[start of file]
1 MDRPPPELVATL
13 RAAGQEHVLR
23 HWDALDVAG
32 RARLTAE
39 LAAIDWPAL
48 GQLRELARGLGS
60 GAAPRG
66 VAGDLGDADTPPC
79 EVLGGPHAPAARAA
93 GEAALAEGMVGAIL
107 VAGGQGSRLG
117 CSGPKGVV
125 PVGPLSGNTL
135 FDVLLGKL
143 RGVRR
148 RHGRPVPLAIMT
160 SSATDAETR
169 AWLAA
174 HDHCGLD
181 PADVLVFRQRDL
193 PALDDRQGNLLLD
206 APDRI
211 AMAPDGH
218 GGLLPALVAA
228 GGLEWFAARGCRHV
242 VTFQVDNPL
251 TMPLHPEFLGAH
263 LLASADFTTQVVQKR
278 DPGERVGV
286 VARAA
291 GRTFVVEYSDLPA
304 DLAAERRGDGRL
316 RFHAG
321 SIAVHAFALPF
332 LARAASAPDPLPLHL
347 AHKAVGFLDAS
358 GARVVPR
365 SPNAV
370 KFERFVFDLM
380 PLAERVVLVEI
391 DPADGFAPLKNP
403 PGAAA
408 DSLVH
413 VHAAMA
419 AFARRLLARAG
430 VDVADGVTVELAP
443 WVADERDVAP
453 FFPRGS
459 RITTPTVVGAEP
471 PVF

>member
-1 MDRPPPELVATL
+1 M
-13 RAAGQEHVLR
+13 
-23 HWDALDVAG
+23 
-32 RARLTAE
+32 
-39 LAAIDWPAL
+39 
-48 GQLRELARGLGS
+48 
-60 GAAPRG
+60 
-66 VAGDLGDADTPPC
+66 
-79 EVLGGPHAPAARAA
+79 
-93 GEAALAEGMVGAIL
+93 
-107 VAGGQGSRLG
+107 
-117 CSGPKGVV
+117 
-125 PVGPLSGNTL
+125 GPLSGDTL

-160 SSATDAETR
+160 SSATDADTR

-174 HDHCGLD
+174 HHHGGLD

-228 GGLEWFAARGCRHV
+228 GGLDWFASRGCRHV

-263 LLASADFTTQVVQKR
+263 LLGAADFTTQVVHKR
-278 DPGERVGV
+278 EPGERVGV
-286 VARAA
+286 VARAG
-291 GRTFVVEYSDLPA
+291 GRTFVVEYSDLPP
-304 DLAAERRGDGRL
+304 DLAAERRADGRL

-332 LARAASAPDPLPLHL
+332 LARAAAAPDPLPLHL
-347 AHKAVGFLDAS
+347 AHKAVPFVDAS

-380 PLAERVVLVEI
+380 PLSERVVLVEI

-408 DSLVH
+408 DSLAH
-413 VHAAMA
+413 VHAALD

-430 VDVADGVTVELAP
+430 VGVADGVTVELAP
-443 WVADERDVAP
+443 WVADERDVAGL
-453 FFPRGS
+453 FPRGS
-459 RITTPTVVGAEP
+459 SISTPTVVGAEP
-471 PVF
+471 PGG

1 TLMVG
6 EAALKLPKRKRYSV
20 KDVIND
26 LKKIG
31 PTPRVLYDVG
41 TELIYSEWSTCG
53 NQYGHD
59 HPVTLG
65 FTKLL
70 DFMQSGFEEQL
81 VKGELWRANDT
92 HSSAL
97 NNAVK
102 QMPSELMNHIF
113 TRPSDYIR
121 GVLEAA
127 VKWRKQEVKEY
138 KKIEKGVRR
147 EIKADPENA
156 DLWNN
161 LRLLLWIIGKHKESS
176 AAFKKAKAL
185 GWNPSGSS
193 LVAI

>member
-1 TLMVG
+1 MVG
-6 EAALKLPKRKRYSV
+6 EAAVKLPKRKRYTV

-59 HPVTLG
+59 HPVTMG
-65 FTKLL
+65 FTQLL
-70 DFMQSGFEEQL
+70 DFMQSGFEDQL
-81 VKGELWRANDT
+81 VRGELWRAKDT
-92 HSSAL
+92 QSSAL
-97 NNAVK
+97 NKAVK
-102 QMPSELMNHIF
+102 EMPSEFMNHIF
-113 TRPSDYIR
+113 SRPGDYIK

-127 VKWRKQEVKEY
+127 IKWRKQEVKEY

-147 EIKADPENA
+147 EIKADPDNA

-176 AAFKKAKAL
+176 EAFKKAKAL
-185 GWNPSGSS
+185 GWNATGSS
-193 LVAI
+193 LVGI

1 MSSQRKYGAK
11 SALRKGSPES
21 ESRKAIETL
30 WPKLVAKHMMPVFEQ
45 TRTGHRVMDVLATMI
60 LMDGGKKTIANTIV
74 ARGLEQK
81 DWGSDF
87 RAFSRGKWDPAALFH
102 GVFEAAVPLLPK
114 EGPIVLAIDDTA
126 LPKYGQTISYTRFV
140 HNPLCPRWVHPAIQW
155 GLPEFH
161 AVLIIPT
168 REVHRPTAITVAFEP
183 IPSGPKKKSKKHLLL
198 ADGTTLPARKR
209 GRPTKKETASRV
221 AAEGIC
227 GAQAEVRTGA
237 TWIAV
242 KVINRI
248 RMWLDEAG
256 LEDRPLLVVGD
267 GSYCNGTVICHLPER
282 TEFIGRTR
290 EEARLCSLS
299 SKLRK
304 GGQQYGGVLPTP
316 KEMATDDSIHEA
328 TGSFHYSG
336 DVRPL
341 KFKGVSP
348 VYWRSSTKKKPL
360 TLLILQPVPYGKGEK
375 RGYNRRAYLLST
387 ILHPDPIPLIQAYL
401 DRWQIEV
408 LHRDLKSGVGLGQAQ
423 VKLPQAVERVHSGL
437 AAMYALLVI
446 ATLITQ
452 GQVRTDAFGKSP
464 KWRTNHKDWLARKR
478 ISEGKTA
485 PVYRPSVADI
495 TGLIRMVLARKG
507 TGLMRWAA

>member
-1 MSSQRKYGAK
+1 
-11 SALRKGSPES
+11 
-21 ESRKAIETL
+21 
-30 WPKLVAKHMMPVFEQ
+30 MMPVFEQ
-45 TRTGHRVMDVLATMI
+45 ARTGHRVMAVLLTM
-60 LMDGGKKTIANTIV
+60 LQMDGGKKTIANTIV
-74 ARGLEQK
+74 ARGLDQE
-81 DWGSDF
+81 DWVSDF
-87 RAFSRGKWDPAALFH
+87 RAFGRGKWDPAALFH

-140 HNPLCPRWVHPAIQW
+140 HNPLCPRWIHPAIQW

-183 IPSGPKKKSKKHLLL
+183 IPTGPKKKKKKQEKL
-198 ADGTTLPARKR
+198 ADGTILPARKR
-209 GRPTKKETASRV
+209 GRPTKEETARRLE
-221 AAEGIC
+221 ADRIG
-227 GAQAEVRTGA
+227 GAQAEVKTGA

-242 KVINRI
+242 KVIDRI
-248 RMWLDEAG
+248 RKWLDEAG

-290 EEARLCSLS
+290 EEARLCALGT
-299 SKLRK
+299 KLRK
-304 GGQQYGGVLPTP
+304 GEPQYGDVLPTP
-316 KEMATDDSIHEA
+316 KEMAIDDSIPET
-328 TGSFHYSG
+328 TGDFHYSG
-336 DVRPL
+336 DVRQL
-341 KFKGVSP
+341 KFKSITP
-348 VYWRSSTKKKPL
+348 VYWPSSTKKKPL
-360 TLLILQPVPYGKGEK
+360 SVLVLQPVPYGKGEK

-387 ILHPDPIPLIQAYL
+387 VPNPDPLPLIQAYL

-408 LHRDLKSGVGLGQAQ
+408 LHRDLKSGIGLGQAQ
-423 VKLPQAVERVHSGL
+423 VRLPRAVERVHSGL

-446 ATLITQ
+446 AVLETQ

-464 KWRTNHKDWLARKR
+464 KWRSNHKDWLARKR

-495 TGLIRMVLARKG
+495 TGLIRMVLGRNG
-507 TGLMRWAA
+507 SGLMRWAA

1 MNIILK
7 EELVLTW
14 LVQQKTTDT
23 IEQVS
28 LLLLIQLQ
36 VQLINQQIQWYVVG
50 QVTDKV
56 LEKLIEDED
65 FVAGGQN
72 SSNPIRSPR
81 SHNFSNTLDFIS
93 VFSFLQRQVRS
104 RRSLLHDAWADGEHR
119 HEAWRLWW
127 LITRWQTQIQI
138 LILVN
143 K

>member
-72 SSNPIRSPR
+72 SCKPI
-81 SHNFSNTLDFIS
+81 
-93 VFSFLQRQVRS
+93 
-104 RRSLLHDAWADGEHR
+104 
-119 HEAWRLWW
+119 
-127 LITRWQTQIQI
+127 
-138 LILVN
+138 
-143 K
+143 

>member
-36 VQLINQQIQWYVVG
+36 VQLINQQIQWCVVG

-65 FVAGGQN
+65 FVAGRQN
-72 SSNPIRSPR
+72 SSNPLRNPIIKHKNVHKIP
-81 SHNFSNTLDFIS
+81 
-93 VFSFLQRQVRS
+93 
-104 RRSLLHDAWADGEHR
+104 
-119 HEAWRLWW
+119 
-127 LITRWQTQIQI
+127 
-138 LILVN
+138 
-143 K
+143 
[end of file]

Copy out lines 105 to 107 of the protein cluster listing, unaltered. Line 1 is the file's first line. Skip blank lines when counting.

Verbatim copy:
+430 VGVADGVTVELAP
-443 WVADERDVAP
+443 WVADERDVAGL